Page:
Testosterone Prescribing Often Fails to Follow Clinical Guidelines, Especially in U.S.
Pharmacists fill a lot of “Low T” prescriptions, but a new study suggests that many of them may be unnecessary. In fact, in violation of guidelines, U.S. patients on testosterone replacement therapy often don’t receive regular testing.
Here are the details.
Dosing Schedule Matters in Using Xylitol to Help Prevent Recurring Acute Otitis Media
It appeared to be an elegant solution to help prevent acute otitis media in children with recurring ear problems: Just have them chew 1.7 g of xylitol gum—or ingest 2 g of syrup for children too young to chew gum—five times a day. The inconvenient dosing schedule kept the method from being widely adopted, however, so Boston researchers set out to find if less frequent dosing works as well.
Here are the results.
Cancer Patients, Elderly Are Collateral Damage in Efforts to End Abuse of Narcotic Painkillers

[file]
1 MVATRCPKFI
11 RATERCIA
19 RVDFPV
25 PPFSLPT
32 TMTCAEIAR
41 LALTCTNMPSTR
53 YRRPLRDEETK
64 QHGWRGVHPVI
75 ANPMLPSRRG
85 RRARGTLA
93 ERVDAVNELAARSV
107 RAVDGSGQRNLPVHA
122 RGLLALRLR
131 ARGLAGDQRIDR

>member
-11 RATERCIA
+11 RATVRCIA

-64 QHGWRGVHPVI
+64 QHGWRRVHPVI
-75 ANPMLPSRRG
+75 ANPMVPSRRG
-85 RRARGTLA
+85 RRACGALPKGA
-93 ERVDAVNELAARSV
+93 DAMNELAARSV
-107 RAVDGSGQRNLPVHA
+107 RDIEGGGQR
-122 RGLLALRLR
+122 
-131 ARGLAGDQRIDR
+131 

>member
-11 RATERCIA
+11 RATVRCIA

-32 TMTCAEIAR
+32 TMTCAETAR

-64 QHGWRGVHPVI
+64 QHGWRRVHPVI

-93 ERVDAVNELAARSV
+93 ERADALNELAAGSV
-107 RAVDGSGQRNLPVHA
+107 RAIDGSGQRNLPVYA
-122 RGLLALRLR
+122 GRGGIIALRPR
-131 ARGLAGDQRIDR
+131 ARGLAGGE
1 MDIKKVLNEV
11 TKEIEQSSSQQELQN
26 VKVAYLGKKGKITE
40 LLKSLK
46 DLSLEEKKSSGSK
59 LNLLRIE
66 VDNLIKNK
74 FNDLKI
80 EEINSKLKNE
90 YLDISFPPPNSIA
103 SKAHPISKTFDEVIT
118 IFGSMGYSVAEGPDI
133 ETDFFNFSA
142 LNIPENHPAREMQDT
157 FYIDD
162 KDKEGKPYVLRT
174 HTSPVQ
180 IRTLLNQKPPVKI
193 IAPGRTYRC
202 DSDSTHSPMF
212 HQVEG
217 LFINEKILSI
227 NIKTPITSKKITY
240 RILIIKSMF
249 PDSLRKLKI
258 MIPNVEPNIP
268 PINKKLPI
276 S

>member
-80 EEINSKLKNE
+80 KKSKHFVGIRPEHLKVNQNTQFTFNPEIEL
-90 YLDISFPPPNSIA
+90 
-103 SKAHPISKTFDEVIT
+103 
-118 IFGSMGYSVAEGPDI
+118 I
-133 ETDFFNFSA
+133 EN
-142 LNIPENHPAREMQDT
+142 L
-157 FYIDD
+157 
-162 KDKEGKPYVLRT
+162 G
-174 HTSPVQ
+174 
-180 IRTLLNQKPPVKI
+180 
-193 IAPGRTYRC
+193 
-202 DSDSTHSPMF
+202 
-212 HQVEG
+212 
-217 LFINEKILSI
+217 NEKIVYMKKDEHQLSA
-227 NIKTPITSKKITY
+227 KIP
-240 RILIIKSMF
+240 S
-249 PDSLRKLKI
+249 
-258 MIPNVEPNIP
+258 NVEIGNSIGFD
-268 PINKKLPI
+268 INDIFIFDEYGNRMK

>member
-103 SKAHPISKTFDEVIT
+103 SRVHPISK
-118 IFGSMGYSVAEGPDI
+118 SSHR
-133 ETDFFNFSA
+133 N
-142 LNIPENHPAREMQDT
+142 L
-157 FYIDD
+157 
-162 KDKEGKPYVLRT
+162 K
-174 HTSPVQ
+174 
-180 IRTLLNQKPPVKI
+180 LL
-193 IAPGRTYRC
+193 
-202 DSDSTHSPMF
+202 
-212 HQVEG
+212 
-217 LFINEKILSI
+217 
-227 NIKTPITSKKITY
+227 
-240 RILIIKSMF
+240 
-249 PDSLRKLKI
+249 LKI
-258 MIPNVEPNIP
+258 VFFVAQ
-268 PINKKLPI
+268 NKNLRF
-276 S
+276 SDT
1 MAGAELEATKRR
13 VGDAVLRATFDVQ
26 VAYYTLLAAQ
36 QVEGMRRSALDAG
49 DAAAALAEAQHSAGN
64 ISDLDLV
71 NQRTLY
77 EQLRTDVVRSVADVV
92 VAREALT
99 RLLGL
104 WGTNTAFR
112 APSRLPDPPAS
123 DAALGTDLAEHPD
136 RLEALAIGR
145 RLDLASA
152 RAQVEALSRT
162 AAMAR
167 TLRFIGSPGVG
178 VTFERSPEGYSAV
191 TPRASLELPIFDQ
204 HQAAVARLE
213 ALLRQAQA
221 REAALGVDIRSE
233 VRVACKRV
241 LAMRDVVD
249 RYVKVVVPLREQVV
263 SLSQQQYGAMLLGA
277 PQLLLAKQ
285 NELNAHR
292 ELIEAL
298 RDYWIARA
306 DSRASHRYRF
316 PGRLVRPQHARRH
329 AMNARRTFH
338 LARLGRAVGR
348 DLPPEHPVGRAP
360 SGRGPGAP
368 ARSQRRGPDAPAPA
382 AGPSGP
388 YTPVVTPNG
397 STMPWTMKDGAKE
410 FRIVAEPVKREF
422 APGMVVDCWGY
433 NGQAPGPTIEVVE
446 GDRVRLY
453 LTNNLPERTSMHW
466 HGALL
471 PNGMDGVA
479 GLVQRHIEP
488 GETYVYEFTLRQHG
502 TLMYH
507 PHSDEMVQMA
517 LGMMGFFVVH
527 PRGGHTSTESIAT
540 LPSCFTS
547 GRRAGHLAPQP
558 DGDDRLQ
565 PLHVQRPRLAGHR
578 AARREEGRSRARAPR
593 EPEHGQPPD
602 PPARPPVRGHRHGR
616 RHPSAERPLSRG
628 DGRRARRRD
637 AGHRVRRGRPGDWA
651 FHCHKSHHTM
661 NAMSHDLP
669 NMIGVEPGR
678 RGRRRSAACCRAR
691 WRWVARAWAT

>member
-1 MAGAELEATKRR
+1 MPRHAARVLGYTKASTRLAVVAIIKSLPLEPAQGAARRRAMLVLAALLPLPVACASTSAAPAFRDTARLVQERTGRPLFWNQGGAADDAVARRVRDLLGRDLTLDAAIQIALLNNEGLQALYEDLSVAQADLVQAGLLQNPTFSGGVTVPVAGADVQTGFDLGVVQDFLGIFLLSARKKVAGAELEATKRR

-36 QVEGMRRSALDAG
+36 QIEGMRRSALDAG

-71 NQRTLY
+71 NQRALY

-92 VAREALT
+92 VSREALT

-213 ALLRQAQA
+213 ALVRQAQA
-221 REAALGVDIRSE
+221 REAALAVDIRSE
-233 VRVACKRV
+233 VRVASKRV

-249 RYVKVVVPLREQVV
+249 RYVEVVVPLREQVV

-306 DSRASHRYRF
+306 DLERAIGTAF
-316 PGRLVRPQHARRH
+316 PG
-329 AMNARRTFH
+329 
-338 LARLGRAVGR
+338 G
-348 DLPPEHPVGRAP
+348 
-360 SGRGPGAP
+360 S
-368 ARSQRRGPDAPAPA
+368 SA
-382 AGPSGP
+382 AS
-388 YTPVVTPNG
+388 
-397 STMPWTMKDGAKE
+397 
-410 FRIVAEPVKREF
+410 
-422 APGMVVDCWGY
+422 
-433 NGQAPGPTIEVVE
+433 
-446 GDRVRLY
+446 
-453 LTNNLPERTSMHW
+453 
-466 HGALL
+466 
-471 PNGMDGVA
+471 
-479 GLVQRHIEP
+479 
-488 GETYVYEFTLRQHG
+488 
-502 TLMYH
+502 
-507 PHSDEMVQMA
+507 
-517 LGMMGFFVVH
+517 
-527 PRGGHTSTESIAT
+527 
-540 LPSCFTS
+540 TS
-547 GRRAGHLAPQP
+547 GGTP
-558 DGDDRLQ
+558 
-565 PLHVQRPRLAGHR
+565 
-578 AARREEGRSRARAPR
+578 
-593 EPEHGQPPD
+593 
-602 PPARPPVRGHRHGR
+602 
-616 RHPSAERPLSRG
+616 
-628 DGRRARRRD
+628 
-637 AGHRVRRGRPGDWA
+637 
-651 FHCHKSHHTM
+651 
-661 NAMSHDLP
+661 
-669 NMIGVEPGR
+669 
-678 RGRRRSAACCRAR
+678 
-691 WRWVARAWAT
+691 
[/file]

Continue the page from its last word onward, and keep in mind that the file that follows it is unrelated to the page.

Government efforts to control use and abuse of narcotic painkillers is having unintended consequences, according to a survey of more than 1,000 community pharmacists. Providing a steady supply of the drugs to those who really need them, such as cancer patients and the elderly, is nearly impossible because of supply chain disruptions.
How often that occurs may be surprising.
EDs Too Often Prescribe Antibiotics to Adults Presenting With Acute Respiratory Infections
While good progress has been made in reducing inappropriate antibiotic prescriptions at the ED for children and other young people, the same is not true for adults, according to a new study. In fact, from 2001 to 2010, 61% of the more than 126 million adult visits to the ED with acute respiratory infections resulted in a script for an antibacterial, even though the illnesses were likely to be viral.
What other disturbing trend did the researchers uncover?